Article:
In early January, the senior teachers of Sasaki's community admitted in an on-line statement that the community "has struggled with our teacher Joshu Sasaki Roshi's sexual misconduct for a significant portion of his career in the United States."[10]
In an August 4, 2014 New York Times obituary for Joshu Roshi, Paul Vitello cites Harold D. Roth, a professor of religious studies at Brown University, as stating,
Quote :
The idea that he [Joshu Roshi] was a predator is mistaken ... Everything he did was in the devoted service of awakening enlightenment in his students. [11]
The article further paraphrases Prof. Roth,
Quote :
Mr. Sasaki, who was born in Japan, had never been well schooled in Americans’ shifting mores about sexual behavior. Referring to Japan’s last feudal period, from the 17th to the 19th centuries, he [Roth] called Mr. Sasaki "a man of the Tokugawa era."[12]
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PostSubject: Re: Joshu Sasaki is dead   Sat Aug 30, 2014 11:09 am

In plain speak he was an old man who had unresolved sexual issues little sense of responsibility,little idea of concern for others, his life was his teaching not the surroundings and front of an institution. His life style was not influenced by zazen or Buddhism,he was a bad example to all people young and old,who are searching or want to search for something positive from their meditation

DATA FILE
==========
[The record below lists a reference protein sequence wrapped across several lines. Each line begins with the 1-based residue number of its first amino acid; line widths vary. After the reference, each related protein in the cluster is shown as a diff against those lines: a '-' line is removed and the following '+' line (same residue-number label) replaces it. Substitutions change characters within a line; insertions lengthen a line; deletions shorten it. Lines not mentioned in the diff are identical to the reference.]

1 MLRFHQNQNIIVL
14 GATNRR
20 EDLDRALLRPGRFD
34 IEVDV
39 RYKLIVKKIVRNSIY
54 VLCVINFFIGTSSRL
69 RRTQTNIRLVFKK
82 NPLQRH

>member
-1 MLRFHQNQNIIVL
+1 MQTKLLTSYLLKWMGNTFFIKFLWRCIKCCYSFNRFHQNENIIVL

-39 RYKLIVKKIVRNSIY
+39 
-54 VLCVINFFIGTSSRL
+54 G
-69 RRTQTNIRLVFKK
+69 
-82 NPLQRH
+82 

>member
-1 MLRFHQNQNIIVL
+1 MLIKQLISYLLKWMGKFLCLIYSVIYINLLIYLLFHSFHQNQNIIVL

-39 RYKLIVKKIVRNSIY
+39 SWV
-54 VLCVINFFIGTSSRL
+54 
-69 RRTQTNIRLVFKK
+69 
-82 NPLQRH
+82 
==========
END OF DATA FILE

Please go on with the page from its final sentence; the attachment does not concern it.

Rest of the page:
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PostSubject: Re: Joshu Sasaki is dead   Sat Sep 06, 2014 1:39 pm

A belated response. I remember a friend from the early 70s who had been practicing zazen on his own to great benefit. He then wanted to take his training to a new level. He went to a sesshin with Sasaki. He had trouble handling the intensive sitting and grueling schedule. He left the sesshin by the third day and left his formal Zen practice believing he didn't have what it takes. I was sad about that, but in this instance I'm glad  he did, rather than be taken into the corrupt system run by this charlatan. I believe my friend remained a kind and loving person and went on to have a good life. Sasaki went on to have an evil life of exploiting and desecrating his students with his sexual craving and compulsion to exercise power over the bodies of women. This is not just a tragedy and scandal of one person but for an entire tradition. I hope the delusion of the enlightened master in Buddhism and other traditions can now be deconstructed for the lie that it is. Anyone who has such disrespect for his own nature and for the humanity and sacredness of another should never have been given the trust that he received, nor be allowed the power that he had. I fault his own students and his own sangha as well for living the lie, and refusing to protect others,  out of their own twisted dependence.  I am forever grateful to Zen and the gift of zazen practice, because it taught me to bring forth the Light within me and to trust my life to it.